Good morning on this waterlogged Friday.

Batter up!

Major League Baseball’s season opener is Sunday and for Yankees and Mets fans, all eyes are on the teams’ younger players.

The Yankees’ season will be defined by the team’s commitment to youth and to those who have come up through minor league teams, according to Billy Witz, who covers baseball for The New York Times.

“The Yankees have always been able to maintain a championship contender by opening their checkbook, signing the high-priced free agents that other teams couldn’t afford, and just collecting talent that way,” Mr. Witz told us.

“But in the last few years, that hasn’t worked very well. So they’re trying a new way of business, to maintain and develop young talent, which is cheaper and has worked very well for other teams.”

The Yankees’ first baseman Greg Bird and the catcher Gary Sanchez are two players to watch.

And the Mets have ”five or six pretty promising young pitchers,” Mr. Witz said, singling out Noah Syndergaard, Jacob deGrom and Matt Harvey as those to keep an eye on.

So how does all of this bode for the coming season?

The Mets are likely to get further than the Yankees, Mr. Witz predicted.

“Both teams have some pretty promising young players, but the Mets are more established,” he said, “a little bit older with a proven record in the league. So that lends their prospects a little more credibility.”

The Mets have also journeyed to the playoffs two years in a row, “so they clearly have visions for the World Series,” Mr. Witz said.

“The Yankees are probably not a playoff team this year because they’re unproven,” he added. “These players have proven themselves in the minor leagues to be very good, but that doesn’t always translate to success at the major league level.”

So this will be a chance for Yankee fans to see what the future might look like and how much promise — or false hope — there really is.

The Yankees play the Tampa Bay Rays at Tropicana Field on Sunday at 1:10 p.m., and the Mets host the Atlanta Braves at Citi Field on Monday at 1:10 p.m.

Here’s what else is happening:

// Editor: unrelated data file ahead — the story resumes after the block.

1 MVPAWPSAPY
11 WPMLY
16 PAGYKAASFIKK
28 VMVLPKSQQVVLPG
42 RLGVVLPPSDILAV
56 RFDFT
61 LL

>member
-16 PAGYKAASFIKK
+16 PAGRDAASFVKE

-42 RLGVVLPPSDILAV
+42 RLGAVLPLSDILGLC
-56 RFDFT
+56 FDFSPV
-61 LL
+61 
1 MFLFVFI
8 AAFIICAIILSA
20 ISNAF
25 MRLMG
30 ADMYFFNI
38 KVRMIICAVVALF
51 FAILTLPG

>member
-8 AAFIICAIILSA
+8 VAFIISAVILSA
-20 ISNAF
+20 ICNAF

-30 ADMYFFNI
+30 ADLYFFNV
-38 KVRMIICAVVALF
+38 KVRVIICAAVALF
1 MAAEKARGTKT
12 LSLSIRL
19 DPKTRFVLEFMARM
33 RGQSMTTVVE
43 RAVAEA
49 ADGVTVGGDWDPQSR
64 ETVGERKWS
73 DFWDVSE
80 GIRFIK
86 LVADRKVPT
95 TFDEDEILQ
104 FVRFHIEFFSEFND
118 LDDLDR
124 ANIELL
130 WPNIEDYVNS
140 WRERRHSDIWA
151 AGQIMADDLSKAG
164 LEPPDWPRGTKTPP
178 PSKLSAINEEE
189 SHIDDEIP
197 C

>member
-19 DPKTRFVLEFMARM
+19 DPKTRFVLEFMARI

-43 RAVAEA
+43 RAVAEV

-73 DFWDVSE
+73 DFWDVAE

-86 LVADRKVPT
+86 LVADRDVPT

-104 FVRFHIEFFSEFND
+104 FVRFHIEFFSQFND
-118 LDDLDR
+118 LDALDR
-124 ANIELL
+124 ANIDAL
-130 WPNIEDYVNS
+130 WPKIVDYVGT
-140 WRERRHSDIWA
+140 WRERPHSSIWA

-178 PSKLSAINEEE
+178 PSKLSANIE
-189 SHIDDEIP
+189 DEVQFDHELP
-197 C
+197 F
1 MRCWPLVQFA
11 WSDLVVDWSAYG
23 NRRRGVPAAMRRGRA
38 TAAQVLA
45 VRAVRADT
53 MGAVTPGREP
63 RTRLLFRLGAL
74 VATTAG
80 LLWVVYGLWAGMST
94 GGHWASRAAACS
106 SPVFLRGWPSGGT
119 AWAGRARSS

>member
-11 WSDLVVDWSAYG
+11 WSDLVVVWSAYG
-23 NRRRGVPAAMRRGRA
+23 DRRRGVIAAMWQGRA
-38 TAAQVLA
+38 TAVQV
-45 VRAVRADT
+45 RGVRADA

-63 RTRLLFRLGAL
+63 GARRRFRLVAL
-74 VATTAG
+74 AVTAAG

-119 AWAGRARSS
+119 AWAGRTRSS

There’s no curveballs today, just nonstop rain. All day.

The afternoon is looking particularly foul, when blustery winds will make the high around 40 feel below freezing.

Hair forecast: soaked Spalding.

Saturday looks similarly soggy. But Sunday looks grand: warm and sunny.

As a midnight deadline and federal cuts loom, possible agreements in the state budget have emerged. [New York Times]

The cable news channel NY1 laid off about a dozen employees this week; many of them were beloved on-air figures. [New York Times]

In the race for New Jersey governor, a Democratic challenger accuses one of his opponents of violating finance rules. [New York Times]

A Manhattan appeals court ruled that a civil rights law prevents the disciplinary records of city police officers from being publicly released. [New York Times]

The city reached its lowest jobless rate ever, at 4.3 percent or “full employment.” [Crain’s New York, subscription required]

The Department of Transportation plans to redesign Broadway near Madison Square Park, creating a “shared space.” [Streetsblog NYC]

There is no “inner city” in Brownsville, Brooklyn, just overlooked strengths, writes Ginia Bellafante in “Big City.” [New York Times]

The police say a woman known as the “spitting lady” of the Upper East Side was arrested — for spitting. [DNAinfo]

Mayor Bill de Blasio is trying out sideburns. [CBS]

Today’s Metropolitan Diary: “Bread Crumbs Scattered on the Sidewalk”

Scoreboard: Flyers shoot past Islanders, 6-3. Pistons throw off Nets, 90-89.

For a global look at what’s happening, see Your Friday Briefing.

Meet 18 mummies — from ancient Egypt and pre-Columbian Peru — at the new exhibition at the American Museum of Natural History on the Upper West Side. [Times and prices vary]